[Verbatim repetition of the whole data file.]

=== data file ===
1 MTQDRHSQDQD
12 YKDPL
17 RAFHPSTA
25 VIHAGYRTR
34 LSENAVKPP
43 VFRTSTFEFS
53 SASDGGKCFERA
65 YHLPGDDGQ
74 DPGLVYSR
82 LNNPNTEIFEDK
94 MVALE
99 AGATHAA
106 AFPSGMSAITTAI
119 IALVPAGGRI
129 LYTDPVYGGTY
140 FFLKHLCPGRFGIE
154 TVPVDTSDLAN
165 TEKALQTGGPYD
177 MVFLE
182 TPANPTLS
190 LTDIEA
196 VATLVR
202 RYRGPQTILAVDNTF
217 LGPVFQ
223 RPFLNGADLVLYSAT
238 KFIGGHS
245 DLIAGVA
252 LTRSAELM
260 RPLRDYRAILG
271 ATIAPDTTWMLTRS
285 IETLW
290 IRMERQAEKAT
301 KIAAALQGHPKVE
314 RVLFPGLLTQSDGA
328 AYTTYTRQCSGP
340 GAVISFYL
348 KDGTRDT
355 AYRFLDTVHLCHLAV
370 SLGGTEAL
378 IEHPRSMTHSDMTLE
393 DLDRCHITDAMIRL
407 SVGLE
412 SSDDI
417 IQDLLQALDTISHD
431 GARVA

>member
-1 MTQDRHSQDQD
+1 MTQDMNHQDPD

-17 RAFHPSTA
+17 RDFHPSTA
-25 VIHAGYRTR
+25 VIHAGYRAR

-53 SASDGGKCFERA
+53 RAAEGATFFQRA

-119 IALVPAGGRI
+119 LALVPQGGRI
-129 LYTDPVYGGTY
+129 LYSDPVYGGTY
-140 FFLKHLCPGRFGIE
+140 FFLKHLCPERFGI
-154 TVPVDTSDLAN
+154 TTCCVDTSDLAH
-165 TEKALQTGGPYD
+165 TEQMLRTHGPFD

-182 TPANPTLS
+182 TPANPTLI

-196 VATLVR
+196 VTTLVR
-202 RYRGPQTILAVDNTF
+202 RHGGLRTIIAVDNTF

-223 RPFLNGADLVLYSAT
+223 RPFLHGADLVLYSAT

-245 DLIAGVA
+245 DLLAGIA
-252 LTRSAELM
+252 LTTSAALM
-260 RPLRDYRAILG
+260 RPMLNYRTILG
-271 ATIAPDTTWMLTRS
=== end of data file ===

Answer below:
1 MTQDRHSQDQD
12 YKDPL
17 RAFHPSTA
25 VIHAGYRTR
34 LSENAVKPP
43 VFRTSTFEFS
53 SASDGGKCFERA
65 YHLPGDDGQ
74 DPGLVYSR
82 LNNPNTEIFEDK
94 MVALE
99 AGATHAA
106 AFPSGMSAITTAI
119 IALVPAGGRI
129 LYTDPVYGGTY
140 FFLKHLCPGRFGIE
154 TVPVDTSDLAN
165 TEKALQTGGPYD
177 MVFLE
182 TPANPTLS
190 LTDIEA
196 VATLVR
202 RYRGPQTILAVDNTF
217 LGPVFQ
223 RPFLNGADLVLYSAT
238 KFIGGHS
245 DLIAGVA
252 LTRSAELM
260 RPLRDYRAILG
271 ATIAPDTTWMLTRS
285 IETLW
290 IRMERQAEKAT
301 KIAAALQGHPKVE
314 RVLFPGLLTQSDGA
328 AYTTYTRQCSGP
340 GAVISFYL
348 KDGTRDT
355 AYRFLDTVHLCHLAV
370 SLGGTEAL
378 IEHPRSMTHSDMTLE
393 DLDRCHITDAMIRL
407 SVGLE
412 SSDDI
417 IQDLLQALDTISHD
431 GARVA

>member
-1 MTQDRHSQDQD
+1 MTQDMNHQDPD

-17 RAFHPSTA
+17 RDFHPSTA
-25 VIHAGYRTR
+25 VIHAGYRAR

-53 SASDGGKCFERA
+53 RAAEGATFFQRA

-119 IALVPAGGRI
+119 LALVPQGGRI
-129 LYTDPVYGGTY
+129 LYSDPVYGGTY
-140 FFLKHLCPGRFGIE
+140 FFLKHLCPERFGI
-154 TVPVDTSDLAN
+154 TTCCVDTSDLAH
-165 TEKALQTGGPYD
+165 TEQMLRTHGPFD

-182 TPANPTLS
+182 TPANPTLI

-196 VATLVR
+196 VTTLVR
-202 RYRGPQTILAVDNTF
+202 RHGGLRTIIAVDNTF

-223 RPFLNGADLVLYSAT
+223 RPFLHGADLVLYSAT

-245 DLIAGVA
+245 DLLAGIA
-252 LTRSAELM
+252 LTTSAALM
-260 RPLRDYRAILG
+260 RPMLNYRTILG
-271 ATIAPDTTWMLTRS